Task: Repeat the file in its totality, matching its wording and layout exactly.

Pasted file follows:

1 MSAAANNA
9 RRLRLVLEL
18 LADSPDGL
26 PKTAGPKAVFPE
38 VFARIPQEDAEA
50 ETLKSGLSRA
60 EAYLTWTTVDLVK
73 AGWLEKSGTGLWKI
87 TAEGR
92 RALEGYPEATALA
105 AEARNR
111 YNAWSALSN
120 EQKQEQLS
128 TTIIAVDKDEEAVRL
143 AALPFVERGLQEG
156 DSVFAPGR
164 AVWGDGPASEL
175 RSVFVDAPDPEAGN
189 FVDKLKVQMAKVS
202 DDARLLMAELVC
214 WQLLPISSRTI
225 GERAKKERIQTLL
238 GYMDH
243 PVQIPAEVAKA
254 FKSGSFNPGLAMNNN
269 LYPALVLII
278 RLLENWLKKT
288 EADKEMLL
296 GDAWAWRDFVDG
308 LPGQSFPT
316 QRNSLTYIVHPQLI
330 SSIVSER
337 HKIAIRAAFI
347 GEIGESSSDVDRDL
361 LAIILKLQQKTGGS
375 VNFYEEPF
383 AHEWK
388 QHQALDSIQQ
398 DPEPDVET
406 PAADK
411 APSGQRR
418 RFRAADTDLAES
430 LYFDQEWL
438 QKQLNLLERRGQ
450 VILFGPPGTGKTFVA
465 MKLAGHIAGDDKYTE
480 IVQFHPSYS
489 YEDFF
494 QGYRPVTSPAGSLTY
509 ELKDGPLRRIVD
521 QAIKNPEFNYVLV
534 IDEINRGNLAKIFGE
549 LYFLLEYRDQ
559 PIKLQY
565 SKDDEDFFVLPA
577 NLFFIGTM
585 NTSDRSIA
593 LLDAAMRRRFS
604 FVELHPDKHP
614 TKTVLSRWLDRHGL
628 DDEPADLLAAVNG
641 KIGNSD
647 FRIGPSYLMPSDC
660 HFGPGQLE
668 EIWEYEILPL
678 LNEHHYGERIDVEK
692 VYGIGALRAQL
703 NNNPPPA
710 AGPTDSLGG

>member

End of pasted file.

1 MSAAANNA
9 RRLRLVLEL
18 LADSPDGL
26 PKTAGPKAVFPE
38 VFARIPQEDAEA
50 ETLKSGLSRA
60 EAYLTWTTVDLVK
73 AGWLEKSGTGLWKI
87 TAEGR
92 RALEGYPEATALA
105 AEARNR
111 YNAWSALSN
120 EQKQEQLS
128 TTIIAVDKDEEAVRL
143 AALPFVERGLQEG
156 DSVFAPGR
164 AVWGDGPASEL
175 RSVFVDAPDPEAGN
189 FVDKLKVQMAKVS
202 DDARLLMAELVC
214 WQLLPISSRTI
225 GERAKKERIQTLL
238 GYMDH
243 PVQIPAEVAKA
254 FKSGSFNPGLAMNNN
269 LYPALVLII
278 RLLENWLKKT
288 EADKEMLL
296 GDAWAWRDFVDG
308 LPGQSFPT
316 QRNSLTYIVHPQLI
330 SSIVSER
337 HKIAIRAAFI
347 GEIGESSSDVDRDL
361 LAIILKLQQKTGGS
375 VNFYEEPF
383 AHEWK
388 QHQALDSIQQ
398 DPEPDVET
406 PAADK
411 APSGQRR
418 RFRAADTDLAES
430 LYFDQEWL
438 QKQLNLLERRGQ
450 VILFGPPGTGKTFVA
465 MKLAGHIAGDDKYTE
480 IVQFHPSYS
489 YEDFF
494 QGYRPVTSPAGSLTY
509 ELKDGPLRRIVD
521 QAIKNPEFNYVLV
534 IDEINRGNLAKIFGE
549 LYFLLEYRDQ
559 PIKLQY
565 SKDDEDFFVLPA
577 NLFFIGTM
585 NTSDRSIA
593 LLDAAMRRRFS
604 FVELHPDKHP
614 TKTVLSRWLDRHGL
628 DDEPADLLAAVNG
641 KIGNSD
647 FRIGPSYLMPSDC
660 HFGPGQLE
668 EIWEYEILPL
678 LNEHHYGERIDVEK
692 VYGIGALRAQL
703 NNNPPPA
710 AGPTDSLGG

>member